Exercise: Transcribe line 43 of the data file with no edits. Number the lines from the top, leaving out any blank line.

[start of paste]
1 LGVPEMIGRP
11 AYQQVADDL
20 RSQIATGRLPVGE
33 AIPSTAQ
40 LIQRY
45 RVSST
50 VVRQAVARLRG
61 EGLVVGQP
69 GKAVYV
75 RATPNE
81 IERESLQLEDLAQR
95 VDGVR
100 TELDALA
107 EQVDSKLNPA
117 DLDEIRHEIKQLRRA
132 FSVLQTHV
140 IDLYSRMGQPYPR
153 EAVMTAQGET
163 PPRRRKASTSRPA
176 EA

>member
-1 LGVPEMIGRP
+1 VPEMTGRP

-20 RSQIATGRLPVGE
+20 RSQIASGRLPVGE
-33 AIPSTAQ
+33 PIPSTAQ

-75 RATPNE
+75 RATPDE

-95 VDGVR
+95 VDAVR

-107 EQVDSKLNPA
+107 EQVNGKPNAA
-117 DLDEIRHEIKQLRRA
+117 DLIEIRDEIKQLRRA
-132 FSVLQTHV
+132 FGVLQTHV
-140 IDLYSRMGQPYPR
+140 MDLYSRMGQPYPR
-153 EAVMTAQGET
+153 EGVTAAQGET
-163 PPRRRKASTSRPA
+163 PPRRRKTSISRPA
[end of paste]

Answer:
+163 PPRRRKTSISRPA